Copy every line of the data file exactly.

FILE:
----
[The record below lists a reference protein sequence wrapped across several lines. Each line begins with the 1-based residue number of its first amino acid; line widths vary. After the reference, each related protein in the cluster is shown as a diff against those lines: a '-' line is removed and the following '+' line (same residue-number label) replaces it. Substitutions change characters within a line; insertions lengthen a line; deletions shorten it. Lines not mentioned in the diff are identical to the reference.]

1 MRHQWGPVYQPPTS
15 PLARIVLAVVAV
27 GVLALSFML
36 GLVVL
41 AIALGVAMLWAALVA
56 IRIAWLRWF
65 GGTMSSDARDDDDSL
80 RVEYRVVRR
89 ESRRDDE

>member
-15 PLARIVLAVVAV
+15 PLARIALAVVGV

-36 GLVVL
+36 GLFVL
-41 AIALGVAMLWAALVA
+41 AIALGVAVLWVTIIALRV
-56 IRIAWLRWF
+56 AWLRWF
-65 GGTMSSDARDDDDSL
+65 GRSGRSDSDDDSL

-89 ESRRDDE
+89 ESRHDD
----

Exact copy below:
[The record below lists a reference protein sequence wrapped across several lines. Each line begins with the 1-based residue number of its first amino acid; line widths vary. After the reference, each related protein in the cluster is shown as a diff against those lines: a '-' line is removed and the following '+' line (same residue-number label) replaces it. Substitutions change characters within a line; insertions lengthen a line; deletions shorten it. Lines not mentioned in the diff are identical to the reference.]

1 MRHQWGPVYQPPTS
15 PLARIVLAVVAV
27 GVLALSFML
36 GLVVL
41 AIALGVAMLWAALVA
56 IRIAWLRWF
65 GGTMSSDARDDDDSL
80 RVEYRVVRR
89 ESRRDDE

>member
-15 PLARIVLAVVAV
+15 PLARIALAVVGV

-36 GLVVL
+36 GLFVL
-41 AIALGVAMLWAALVA
+41 AIALGVAVLWVTIIALRV
-56 IRIAWLRWF
+56 AWLRWF
-65 GGTMSSDARDDDDSL
+65 GRSGRSDSDDDSL

-89 ESRRDDE
+89 ESRHDD